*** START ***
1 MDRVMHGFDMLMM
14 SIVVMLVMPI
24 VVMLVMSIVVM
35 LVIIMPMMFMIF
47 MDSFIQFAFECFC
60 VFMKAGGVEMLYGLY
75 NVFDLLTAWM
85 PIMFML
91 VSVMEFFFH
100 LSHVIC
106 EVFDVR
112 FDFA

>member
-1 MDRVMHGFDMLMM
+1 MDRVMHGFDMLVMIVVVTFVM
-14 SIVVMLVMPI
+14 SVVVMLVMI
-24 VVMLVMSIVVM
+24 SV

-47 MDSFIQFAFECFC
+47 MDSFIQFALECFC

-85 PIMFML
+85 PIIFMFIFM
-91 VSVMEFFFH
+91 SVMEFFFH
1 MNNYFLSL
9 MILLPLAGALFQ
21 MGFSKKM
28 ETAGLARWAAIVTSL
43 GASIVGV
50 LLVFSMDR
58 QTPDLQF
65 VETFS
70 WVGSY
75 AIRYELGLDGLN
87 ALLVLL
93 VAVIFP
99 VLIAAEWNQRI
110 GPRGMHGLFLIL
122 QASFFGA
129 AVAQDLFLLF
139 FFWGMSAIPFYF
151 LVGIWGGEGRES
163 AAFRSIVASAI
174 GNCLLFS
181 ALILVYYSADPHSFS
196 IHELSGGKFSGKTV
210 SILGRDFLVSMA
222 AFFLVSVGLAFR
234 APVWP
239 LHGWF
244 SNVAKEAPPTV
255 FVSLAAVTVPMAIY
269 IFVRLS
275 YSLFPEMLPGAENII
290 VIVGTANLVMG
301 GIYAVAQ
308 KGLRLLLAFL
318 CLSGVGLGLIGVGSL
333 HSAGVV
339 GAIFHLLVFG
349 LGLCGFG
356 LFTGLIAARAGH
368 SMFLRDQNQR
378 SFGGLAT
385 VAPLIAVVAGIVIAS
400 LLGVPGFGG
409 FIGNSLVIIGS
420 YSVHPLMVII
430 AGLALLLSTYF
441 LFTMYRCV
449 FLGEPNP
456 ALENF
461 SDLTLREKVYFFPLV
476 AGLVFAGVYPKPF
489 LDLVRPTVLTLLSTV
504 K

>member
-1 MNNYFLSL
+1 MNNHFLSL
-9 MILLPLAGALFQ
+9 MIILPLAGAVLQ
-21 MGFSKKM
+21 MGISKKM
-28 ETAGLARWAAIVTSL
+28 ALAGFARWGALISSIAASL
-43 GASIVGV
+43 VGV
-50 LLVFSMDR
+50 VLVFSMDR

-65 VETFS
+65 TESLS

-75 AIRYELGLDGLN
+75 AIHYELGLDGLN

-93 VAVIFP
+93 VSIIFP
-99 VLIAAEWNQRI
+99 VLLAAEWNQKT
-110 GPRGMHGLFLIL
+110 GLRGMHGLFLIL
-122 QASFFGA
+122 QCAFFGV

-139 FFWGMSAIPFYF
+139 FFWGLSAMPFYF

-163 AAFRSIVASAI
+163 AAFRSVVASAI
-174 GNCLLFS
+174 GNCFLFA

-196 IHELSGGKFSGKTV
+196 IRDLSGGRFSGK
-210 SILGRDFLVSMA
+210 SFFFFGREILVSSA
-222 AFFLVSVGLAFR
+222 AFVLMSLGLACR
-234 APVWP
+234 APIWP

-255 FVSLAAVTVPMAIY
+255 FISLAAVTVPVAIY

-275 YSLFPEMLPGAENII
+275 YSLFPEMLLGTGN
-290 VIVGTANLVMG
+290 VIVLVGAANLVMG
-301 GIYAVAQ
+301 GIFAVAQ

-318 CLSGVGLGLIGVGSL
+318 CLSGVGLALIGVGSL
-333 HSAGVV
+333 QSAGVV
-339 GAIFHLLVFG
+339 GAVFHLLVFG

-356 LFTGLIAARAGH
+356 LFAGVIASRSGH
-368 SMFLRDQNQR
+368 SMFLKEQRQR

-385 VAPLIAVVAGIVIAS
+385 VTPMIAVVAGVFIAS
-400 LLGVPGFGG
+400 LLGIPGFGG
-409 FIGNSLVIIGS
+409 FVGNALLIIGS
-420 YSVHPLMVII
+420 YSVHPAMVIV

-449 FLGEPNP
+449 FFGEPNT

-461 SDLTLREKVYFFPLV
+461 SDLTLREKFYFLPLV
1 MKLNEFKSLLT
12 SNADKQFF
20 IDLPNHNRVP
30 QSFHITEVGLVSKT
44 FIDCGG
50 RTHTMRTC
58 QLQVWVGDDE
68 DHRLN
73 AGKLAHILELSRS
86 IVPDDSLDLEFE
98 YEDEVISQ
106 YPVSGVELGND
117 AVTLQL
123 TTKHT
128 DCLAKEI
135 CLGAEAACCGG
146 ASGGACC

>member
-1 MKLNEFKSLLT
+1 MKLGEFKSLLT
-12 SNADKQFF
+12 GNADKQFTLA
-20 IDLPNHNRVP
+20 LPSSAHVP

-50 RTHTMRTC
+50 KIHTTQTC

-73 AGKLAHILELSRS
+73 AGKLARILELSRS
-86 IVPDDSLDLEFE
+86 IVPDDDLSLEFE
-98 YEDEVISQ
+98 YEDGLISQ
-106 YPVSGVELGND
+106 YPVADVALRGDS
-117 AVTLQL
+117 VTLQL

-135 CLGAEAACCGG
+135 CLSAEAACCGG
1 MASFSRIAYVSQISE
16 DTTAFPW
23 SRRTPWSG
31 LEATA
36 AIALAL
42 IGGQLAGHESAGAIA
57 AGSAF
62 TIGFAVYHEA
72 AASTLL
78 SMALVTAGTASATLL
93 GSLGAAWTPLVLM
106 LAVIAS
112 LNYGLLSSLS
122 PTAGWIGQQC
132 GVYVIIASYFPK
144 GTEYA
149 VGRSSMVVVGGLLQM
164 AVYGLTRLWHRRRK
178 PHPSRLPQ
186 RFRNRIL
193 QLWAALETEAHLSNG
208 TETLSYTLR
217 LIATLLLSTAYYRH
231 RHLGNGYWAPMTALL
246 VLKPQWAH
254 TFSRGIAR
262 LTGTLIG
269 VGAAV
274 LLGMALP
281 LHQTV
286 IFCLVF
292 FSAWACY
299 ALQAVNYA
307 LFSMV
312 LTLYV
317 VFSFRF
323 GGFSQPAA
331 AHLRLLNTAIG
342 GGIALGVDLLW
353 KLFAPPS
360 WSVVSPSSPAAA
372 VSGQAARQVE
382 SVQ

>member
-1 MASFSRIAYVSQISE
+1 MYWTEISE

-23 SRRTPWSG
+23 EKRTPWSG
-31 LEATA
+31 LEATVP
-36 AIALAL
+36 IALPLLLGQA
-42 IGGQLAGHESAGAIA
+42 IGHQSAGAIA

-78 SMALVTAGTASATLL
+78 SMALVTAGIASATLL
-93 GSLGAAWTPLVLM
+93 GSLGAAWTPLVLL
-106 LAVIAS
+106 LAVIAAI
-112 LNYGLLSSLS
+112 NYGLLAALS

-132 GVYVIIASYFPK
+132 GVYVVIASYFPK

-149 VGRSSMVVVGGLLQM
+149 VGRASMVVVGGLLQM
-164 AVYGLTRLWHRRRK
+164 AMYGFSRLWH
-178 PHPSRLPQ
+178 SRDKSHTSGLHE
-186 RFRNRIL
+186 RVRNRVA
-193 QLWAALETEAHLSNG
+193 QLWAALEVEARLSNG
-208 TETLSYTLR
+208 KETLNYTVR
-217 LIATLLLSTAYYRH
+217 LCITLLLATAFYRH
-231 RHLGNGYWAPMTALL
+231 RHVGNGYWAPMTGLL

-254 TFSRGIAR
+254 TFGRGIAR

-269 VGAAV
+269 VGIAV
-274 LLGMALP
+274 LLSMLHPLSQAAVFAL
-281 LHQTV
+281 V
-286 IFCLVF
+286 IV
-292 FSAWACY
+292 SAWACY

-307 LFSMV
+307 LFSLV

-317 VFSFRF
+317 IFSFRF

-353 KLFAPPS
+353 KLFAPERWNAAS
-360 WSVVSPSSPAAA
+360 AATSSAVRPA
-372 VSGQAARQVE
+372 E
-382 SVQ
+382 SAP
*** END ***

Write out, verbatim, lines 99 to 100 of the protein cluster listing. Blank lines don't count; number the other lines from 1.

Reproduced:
-110 GPRGMHGLFLIL
+110 GLRGMHGLFLIL